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‘Godspell’ preaches crowd-funding

B'way musical first to try Internet money-raising plan

So you want to be a producer? Join the crowd.

Producer Ken Davenport intends to raise a chunk of money for his upcoming Broadway revival of “Godspell” through crowd-funding, the populist, Internet-based model for raising coin.

Although other legit projects have successfully drummed up dough via the same method — many through arts-focused crowd-funding website Kickstarter — “Godspell,” to be capitalized at $5 million, reps the first Main Stem production to try this route for funding.

Unlike donation-based models such as the one employed by Kickstarter, each investor in “Godspell” will, like any producer, be entitled to a piece of the profit pie should the tuner make it into the black.

Given its grassroots nature, crowd-funding seems a natural fit for small-scale legit projects and micro-financed indie films, more and more of which have given it a shot to bring in revenue from a community of supporters.

But the amounts raised tend to come to a few thousand bucks, as opposed to anything even approaching the million-dollar mark. That kind of track record makes crowd-funding unlikely to catch fire along the high-stakes Rialto.

Not even Davenport, who said he’d been hoping to raise coin this way for a few years now, would advocate it for every show. The revival of the 1971 “Godspell” makes the cut thanks in large part to the mainstream familiarity of its title and score.

Initiative also matches the community-building theme of the musical itself, according to the producer. Bible-based tuner, with songs by Stephen Schwartz (“Wicked”), is a contempo retelling of the gospel of St. Matthew.

Crowd-funding would likely prove a nonstarter for an unknown new show. But for a popular property such as “Godspell,” the move throws open the doors to what can be seen by outsiders as an insular and expensive backstage world.

“There are two reasons people don’t invest in Broadway,” Davenport said. “One is the financial threshold and, two, they don’t know who to talk to.”

Investments in “Godspell” are divided into units of $100 each, with a minimum of 10 units required to participate. (Units for most Broadway productions are multiple thousands of dollars.) Funders will be listed by name on a poster outside the theater, and each will get a profile on a website dedicated to the show’s investors.

Thanks to the specifics of the crowd-investment model for a commercial stage production, Davenport was required to be certified for a Series 63 securities license, according to the producer.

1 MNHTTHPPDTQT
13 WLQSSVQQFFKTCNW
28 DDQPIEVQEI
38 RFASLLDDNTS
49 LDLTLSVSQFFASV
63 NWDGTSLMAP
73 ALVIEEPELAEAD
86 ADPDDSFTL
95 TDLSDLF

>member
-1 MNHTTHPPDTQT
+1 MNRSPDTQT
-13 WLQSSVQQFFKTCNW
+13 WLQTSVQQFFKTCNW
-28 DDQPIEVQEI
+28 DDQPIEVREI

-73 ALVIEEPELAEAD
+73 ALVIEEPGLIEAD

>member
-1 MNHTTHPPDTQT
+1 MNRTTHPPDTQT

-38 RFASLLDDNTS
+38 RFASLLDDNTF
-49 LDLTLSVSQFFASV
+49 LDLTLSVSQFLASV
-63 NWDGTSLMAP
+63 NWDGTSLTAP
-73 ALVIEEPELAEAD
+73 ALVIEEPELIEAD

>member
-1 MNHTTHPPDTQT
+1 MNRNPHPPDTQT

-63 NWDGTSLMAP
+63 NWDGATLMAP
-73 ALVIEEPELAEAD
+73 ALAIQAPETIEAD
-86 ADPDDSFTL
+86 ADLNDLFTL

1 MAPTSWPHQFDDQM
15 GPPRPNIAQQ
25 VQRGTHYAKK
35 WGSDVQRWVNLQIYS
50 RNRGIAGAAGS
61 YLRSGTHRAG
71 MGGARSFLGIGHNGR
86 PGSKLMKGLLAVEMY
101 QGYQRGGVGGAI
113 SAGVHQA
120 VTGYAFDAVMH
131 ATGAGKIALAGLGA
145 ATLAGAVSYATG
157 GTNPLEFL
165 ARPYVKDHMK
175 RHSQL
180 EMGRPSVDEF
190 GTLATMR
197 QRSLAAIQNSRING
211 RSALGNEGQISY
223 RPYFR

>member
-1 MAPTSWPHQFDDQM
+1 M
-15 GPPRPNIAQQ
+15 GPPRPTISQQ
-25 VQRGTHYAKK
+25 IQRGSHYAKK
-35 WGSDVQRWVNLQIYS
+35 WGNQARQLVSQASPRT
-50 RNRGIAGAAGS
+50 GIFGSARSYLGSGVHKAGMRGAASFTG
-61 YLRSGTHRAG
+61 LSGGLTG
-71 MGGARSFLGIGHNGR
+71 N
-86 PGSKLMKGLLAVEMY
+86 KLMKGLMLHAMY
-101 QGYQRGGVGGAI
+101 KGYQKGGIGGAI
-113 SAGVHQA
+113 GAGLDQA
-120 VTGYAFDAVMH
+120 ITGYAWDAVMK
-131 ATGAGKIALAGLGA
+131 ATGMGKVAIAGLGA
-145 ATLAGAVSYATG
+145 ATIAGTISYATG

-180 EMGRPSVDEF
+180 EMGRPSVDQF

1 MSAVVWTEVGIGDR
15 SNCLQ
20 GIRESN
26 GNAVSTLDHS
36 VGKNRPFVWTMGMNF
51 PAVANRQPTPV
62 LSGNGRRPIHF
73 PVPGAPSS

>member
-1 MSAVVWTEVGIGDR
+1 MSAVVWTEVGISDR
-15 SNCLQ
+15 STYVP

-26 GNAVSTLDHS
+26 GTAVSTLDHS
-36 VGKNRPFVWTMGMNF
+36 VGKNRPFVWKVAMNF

Although “Godspell,” targeting a 2011 opening, is the highest-profile stage production to make a go at crowd-funding, several smaller stage offerings and producing orgs have tried it.

Recent legit productions that have successfully drummed up coin on Kickstarter include the play “Keep Your Baggage With You (At All Times),” which pulled in some $3,000 to pay for the current extension of its Off Off Broadway run, and the New York Musical Theater Festival offering “Therapy Rocks,” which hit its goal of $5,000.

A developing new tuner called “Brindlebeast” raised almost $13,000, which its tyro producers intend to use to help fund a pair of Gotham readings of the show in November.

“I don’t have access to big money. I’m not in the biz,” said Anita Riggio, the scribe-illustrator who wrote the musical’s book and lyrics based on her own children’s book and who has produced the stage project thus far. “Kickstarter proved a viable alternative.”

The Handsome Little Devils, a circus-informed vaudeville troupe based in Denver, Colo., recently began crowd-funding to help support its upcoming stint at Gotham’s New Victory Theater.

According to artistic manager Cole Schneider, the company plans to use the cash to pay for upgrades to some of the production elements of vaudeville melodrama “Squirm Burpee,” hitting Gotham in November.

Fund-raising has just begun for the $4,000 goal, but Schneider said she’s already encouraged by the responses, which, s he says, have come in from all over the country. It’s made the company consider turning to crowds again in the future.

“I don’t want us to overdo it, but I think we will use it again,” Schneider said.

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